Everybody leads with Iraq’s announcement that it will allow the return of weapons inspectors “without conditions.” The declaration, which came in the form of a letter to U.N. Secretary General Kofi Annan, also said that inspectors should respect “the sovereignty, territorial integrity and political independence of Iraq” and that “practical arrangements” will have to be worked out. The White House dismissed the offer. “This is a tactical step by Iraq in hopes of avoiding strong U.N. Security Council action,” said a White House spokesman. “As such, it is a tactic that will fail.”
The Wall Street Journal says that Iraq’s careful wording is likely a tip-off to Saddam’s desire to negotiate over things like access to his presidential palaces. The Los Angeles Times,however, simply says that the administration “portrayed” that language as the basis for a “potential quagmire.” The Journal also explains exactly how Iraq’s announcement is a change: Saddam had earlier argued that he would only accept inspectors if they came as part of a comprehensive deal that included negotiations over an end to sanctions.
The LAT adds that the administration is “scrapping” the idea of so-called coercive inspections and is instead going to push for a “one-strike policy,” which would entail ending inspections—and beginning military strikes—after the first time Saddam blocks inspectors.
The New York Times focuses on the dispute between France and the U.S. over whether there should be one U.N. resolution on Iraq, as the U.S. prefers, or whether their should be two: The first demanding the return of inspectors, and then another taking up the issue of military action.
USA Today goes inside with a surprisingly strongly worded piece that argues, as the headline puts it, “U.S. INTELLIGENCE ASSERTIONS GO BEYOND ITS INTELLIGENCE.” The article pounces on the administration for trying to link al-Qaida and Saddam “even though U.S. intelligence reports raise doubts about such links.” The story also says that when it comes to evaluating Iraq’s weapons programs, White House officials “draw the most pessimistic conclusions” from what is “ambiguous evidence.”
The NYT fronts, and Washington Post stuffs, news that the U.S. and British planes patrolling Iraq’s no-fly zone have recently widened their target list to include major air defense command sites. As the papers note, defanging Saddam’s air defense network now could prove very useful in any coming invasion. According to the Times, U.S. planes have bombed five Iraqi targets in the past 10 days (about 35 planes took part in a raid yesterday). The NYT adds, though, that the number of sorties overall this year is still about on par with the number flown last year.
The papers all go high with word that the self-described “coordinator” of the Sept. 11 attacks, Ramzi Binalshibh, and four of his buddies (bodyguards, apparently) were handed over by Pakistani police to the U.S. yesterday. Everybody says that the men are being sent to an undisclosed third country (via “an unmarked CIA plane,” says the WP). The NYT says that “some officials” said Binalshibh is going to ultimately end up at Guantanamo Bay. The LAT, though, cites anonymous officials as saying he’s not going there. Instead, they said, he’ll likely be hanging out at a U.S. base in Afghanistan, at least for while. The administration said that President Bush hasn’t decided yet whether he’ll classify Binalshibh as a military combatant, though the NYT suggests that’s what is going to happen.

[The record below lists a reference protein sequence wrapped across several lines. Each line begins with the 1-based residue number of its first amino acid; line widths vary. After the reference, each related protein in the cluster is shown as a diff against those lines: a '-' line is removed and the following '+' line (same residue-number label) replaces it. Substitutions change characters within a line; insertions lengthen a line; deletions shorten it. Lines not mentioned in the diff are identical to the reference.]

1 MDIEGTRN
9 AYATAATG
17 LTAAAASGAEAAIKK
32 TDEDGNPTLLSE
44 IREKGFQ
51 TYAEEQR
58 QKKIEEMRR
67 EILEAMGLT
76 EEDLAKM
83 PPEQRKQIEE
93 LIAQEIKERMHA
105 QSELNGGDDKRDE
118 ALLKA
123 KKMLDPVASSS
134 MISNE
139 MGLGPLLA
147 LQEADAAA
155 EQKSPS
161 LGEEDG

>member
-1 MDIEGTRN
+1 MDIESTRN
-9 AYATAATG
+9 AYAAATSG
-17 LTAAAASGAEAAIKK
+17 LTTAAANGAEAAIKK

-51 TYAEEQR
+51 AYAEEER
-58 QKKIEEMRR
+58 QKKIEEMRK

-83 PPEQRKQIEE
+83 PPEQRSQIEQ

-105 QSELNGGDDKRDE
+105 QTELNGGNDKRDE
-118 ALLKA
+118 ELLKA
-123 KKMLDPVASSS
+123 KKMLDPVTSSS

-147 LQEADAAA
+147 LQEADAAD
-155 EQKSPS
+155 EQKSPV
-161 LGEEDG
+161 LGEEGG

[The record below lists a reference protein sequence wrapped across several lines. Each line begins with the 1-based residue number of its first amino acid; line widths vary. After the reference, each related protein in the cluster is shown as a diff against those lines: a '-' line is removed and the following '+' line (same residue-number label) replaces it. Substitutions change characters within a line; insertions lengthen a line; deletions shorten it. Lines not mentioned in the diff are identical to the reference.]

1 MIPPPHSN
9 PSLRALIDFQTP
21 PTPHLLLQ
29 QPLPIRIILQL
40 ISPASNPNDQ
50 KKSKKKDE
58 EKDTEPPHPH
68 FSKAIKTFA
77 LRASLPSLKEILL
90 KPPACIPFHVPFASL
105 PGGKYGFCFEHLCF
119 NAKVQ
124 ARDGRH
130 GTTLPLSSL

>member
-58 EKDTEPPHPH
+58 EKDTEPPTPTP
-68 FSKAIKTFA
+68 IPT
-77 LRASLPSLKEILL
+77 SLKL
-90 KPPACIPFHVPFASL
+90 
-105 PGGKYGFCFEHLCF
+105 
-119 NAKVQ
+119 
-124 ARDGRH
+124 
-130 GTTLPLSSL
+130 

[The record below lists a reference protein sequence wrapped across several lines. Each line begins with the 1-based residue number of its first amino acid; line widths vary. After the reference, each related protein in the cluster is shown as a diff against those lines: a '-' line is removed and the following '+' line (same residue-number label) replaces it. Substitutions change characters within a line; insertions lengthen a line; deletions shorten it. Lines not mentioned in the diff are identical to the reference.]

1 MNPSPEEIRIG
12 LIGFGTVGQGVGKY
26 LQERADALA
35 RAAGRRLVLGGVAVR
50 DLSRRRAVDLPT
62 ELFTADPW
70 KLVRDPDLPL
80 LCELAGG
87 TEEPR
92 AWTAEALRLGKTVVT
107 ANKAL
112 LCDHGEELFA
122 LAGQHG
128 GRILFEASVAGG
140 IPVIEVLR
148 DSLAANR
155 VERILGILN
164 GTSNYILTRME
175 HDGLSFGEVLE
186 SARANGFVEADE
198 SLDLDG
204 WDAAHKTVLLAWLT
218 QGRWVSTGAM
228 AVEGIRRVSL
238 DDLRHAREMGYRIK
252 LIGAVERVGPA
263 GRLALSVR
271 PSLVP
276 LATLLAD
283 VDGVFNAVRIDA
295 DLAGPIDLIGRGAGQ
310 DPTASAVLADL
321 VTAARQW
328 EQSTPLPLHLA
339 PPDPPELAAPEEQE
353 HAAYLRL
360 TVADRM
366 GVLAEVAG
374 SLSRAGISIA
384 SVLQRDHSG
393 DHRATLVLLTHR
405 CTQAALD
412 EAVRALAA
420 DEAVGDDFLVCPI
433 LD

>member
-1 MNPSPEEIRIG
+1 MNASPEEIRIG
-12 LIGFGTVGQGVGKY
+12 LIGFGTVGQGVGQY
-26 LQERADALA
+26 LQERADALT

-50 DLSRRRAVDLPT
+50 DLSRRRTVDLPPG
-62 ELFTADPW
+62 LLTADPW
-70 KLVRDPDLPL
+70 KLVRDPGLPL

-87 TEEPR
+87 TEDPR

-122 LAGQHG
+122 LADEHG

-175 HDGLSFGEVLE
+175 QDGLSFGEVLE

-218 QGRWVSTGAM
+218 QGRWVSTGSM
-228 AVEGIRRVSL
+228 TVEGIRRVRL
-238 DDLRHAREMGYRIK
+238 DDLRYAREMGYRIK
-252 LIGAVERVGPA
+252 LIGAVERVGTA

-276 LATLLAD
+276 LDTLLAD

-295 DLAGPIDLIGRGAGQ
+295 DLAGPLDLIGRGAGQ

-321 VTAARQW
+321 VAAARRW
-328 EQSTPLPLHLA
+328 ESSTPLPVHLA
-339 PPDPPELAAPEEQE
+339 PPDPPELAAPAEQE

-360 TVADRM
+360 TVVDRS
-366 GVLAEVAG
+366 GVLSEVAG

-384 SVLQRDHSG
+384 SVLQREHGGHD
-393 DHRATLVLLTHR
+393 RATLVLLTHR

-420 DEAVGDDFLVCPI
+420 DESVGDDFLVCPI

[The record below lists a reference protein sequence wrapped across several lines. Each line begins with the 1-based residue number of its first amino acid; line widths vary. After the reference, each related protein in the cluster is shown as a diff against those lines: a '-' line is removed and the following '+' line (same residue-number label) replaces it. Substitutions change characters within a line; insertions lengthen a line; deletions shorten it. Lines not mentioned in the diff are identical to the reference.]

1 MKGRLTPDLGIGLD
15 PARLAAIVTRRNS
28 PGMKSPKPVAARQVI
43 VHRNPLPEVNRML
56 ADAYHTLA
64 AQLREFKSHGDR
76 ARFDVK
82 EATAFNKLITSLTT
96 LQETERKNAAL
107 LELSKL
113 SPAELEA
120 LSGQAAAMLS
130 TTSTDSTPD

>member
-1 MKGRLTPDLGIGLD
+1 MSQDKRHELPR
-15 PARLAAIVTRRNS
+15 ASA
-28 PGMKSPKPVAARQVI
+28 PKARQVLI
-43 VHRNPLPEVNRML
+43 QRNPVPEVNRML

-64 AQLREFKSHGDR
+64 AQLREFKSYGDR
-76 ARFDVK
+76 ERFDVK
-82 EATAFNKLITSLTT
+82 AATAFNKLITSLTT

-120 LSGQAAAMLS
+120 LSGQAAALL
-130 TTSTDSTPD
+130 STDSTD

Everybody notes inside that Singapore announced the arrest of 21 men they said are members of a Southeast Asian Islamic extremist group linked to al-Qaida that had been planning terror attacks, potentially against U.S. targets.
The LAT fronts, and others stuff, news that the SEC has launched what it calls an “informal investigation” into the boat-load of formerly undisclosed retirement perks that were given to former GE CEO Jack Welch. Meanwhile, Welch said yesterday that he has agreed to give up most of the goodies, which included a swanky apartment, use of a private jet, and free flowers. (Read a complete list of Jack’s perks.)
Meanwhile, the papers note that Tyco disclosed yesterday that it has given hundreds of millions of dollars worth of previously undisclosed perks to top employees.
The WP fronts a piece saying that the administration has been rejiggering the government’s scientific advisory panels in a bid to make sure that they keep in line with the White House’s stated positions. The Post says that a few of the panels, which are supposed to provide advice to the Health and Human Services secretary, have actually been shuttered after they’ve taken positions that are different from those of the administration.
It once was lost, but now is found … According to a correction in the WP, “A Sept. 15 article incorrectly reported where Yemen is located. It borders on the Red Sea, the Gulf of Aden and the Arabian Sea.”